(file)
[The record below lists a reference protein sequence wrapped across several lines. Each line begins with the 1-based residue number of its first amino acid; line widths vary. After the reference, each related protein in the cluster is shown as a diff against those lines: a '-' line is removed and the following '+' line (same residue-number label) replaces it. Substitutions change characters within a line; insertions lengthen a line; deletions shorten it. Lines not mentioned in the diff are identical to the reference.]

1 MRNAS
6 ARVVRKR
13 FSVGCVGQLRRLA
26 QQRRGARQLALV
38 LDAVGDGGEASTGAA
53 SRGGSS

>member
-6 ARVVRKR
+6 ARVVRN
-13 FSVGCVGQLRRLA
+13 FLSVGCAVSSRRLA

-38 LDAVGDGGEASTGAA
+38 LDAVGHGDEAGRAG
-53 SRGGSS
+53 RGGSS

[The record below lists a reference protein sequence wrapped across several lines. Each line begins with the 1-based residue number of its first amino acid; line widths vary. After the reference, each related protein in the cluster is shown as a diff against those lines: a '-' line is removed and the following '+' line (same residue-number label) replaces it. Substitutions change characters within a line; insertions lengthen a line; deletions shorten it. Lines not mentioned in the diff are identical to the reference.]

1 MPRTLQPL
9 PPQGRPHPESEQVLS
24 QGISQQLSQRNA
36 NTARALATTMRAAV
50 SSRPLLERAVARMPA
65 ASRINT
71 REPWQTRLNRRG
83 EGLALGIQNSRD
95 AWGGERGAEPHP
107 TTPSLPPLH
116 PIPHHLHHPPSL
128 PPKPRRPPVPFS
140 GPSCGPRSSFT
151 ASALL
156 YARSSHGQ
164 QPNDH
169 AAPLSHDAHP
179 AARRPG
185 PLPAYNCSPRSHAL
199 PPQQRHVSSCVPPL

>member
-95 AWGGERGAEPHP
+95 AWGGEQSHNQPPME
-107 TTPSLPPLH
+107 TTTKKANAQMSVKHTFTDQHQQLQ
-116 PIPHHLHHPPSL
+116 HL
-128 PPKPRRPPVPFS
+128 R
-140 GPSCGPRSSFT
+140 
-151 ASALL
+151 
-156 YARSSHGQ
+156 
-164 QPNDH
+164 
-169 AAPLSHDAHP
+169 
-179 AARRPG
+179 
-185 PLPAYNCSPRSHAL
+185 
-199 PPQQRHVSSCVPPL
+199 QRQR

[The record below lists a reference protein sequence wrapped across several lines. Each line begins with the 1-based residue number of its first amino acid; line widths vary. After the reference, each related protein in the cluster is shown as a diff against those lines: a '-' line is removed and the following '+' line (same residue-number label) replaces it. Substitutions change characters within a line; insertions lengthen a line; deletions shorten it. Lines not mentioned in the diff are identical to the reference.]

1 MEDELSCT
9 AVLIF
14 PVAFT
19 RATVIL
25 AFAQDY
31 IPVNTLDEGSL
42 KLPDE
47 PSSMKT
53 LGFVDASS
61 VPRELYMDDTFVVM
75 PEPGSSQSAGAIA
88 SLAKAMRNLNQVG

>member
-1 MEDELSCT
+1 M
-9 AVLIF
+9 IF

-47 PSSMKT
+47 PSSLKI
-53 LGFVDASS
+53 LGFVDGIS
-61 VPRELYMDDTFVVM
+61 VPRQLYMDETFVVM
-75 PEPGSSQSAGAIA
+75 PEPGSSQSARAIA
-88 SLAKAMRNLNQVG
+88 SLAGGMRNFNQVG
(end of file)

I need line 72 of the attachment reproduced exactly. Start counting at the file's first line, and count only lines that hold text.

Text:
53 LGFVDASS